After an ominous week-long silence from Vieques, I decided to call Freddy-the-bathroom-renovator to see how our project was coming.
“Those tiles is still not a good fit,” was his opening salvo.
Gulp. “But you’re making it work, right?”
Long silence. “More or less…”
Oh dear. “What’s actually going on?”
“Them tiles I don’t like.”
I wasn’t exactly looking for a love-match between Freddy and our bathroom walls but this didn’t sound like a positive development. An unhappy Freddy was most likely going to be an unproductive Freddy.
“I’m really sorry this has been such a tough project,” I began.
He all but whimpered. “Is very difficult.”
Pretty soon he’d be sucking his thumb.
Okay, time to ratchet up my game.
“But I know how skilled you are, and I have faith that you can get this job done soon,” I said in my most business-like voice.
I thought for a minute. “Listen Freddy, do you have a camera?”
“Okay, but you’ve got a cellphone, right?”
“Could you take a few photos of the bathroom so we can get a better idea of how it’s looking?”
I could almost hear the creaky wheels turning in his brain. “Is broken, my phone.”
“Aren’t you using your phone right now?”
“Yes, but my phone’s camera, she’s busted.”
“We need photos, Freddy,” I repeated.
The next day three blurry photos of the bathroom showed up in my inbox.
To be honest, the tile work didn’t look all that great. Yes, the tiles were square and gorgeously white, but their placement didn’t look particularly even and a couple of edges appeared to be chipped.
“It’ll look better when it’s grouted,” Michael said, which made me feel better until I remembered he’d used this same phrase to comfort me about a broad array of past disasters, including Joan Rivers’ latest facelift.
I called Jane. “Could you stop by and make sure Freddy’s work is up to speed?”
“Sure, but what if it’s not? I didn’t hire him, you know, so I don’t have much leverage on this particular job.”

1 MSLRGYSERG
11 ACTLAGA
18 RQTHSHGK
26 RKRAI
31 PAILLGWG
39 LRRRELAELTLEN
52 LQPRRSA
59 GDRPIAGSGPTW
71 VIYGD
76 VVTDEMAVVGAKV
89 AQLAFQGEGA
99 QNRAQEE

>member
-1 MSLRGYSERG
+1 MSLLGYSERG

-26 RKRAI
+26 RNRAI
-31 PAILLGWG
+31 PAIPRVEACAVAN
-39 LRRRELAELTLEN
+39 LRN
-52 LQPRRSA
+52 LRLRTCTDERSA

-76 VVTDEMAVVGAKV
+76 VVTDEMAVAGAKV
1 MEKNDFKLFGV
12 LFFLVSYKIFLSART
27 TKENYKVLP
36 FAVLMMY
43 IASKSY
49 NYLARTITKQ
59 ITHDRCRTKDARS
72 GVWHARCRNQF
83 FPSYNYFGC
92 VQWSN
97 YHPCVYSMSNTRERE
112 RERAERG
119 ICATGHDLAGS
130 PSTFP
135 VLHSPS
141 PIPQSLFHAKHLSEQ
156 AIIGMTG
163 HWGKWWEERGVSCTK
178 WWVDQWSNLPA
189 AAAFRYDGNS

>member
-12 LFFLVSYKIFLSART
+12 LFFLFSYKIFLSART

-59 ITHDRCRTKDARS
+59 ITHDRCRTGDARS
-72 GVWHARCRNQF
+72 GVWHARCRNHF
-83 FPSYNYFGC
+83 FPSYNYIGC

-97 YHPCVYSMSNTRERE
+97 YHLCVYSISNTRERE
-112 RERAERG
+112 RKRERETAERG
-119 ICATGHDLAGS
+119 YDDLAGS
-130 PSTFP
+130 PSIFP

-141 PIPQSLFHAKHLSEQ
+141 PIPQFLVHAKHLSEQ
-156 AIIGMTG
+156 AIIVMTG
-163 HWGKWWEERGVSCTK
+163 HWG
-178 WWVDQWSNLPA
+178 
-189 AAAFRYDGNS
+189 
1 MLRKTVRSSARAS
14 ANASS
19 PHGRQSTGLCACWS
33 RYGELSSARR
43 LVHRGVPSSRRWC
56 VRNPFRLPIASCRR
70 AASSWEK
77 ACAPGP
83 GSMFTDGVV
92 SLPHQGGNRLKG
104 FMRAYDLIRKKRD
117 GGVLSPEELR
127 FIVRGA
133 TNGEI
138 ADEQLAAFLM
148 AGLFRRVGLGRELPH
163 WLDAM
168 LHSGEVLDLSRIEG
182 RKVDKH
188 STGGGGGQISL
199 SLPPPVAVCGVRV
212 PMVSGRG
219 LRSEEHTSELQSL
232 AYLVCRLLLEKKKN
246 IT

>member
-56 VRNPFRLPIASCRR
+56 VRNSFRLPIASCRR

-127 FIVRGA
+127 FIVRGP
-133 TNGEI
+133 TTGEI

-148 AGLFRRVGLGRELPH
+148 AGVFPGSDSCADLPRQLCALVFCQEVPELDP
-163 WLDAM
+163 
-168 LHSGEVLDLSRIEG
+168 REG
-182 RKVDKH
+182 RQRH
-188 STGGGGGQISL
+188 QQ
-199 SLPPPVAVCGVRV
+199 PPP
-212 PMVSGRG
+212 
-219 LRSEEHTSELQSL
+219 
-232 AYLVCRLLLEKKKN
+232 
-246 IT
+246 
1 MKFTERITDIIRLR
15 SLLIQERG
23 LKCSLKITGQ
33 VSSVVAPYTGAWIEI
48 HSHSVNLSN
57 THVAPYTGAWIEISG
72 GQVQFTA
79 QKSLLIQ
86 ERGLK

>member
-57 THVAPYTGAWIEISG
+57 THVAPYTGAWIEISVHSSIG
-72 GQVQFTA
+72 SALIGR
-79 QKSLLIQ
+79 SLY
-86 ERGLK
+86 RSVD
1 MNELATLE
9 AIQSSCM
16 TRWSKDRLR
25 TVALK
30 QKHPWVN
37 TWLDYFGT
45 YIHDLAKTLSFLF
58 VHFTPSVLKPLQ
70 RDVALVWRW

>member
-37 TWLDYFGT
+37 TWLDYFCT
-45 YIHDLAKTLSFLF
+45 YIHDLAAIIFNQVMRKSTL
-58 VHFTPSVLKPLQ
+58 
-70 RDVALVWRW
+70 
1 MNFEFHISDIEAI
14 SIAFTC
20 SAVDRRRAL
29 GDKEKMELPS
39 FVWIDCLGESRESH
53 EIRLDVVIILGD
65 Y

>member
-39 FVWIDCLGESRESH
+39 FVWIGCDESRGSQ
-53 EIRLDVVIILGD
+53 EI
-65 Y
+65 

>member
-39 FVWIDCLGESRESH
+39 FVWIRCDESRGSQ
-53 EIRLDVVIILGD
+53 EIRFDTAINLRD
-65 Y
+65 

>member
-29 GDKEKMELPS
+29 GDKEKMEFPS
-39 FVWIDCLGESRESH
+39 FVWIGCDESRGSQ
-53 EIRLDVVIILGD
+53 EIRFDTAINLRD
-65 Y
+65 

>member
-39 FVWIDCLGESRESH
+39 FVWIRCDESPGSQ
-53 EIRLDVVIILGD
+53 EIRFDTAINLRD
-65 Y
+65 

As much as I loved the old girl, she could be a tad petty at times.
“Just take a look. You know how much I trust your judgment.”
Sheer, unadulterated flattery usually worked with Jane, and sure enough it appeared to do the trick this time. She called back later that evening with a full report.
“It’s not a complete disaster,” she began.
I sat down.
“On the other hand,” she went on, “I’ve seen better tile work.” She paused. “In public bathrooms. In third world countries.”
Gulp. “Is it fixable?”
She hesitated. “Of course…but it’s going to cost you some extra dollars.”
How often had we heard some variation on this same statement over the past three years?
And yet, once again, we just wanted the nightmare to be over. “I don’t care,” I said. “Make it work!”
A week later five more photos showed up in my inbox. I held my breath as they downloaded.
Jane had worked her magic again.
The tiles looked perfectly even. The jagged edges were gone. The grouting was immaculate. The whole thing positively gleamed.
“You’re a magician!” I yelled into the phone five minutes later. “A sorceress.”
She laughed with real pleasure. “It’s true.”
“Was it tough going?”
“You can’t imagine,” she began, sighing dramatically. “I’m absolutely exhausted. And frankly,” she added, dropping her voice an octave or two, “I don’t think Freddy will ever be the same again.”
I felt bad for at least five seconds.
Then I got over it.
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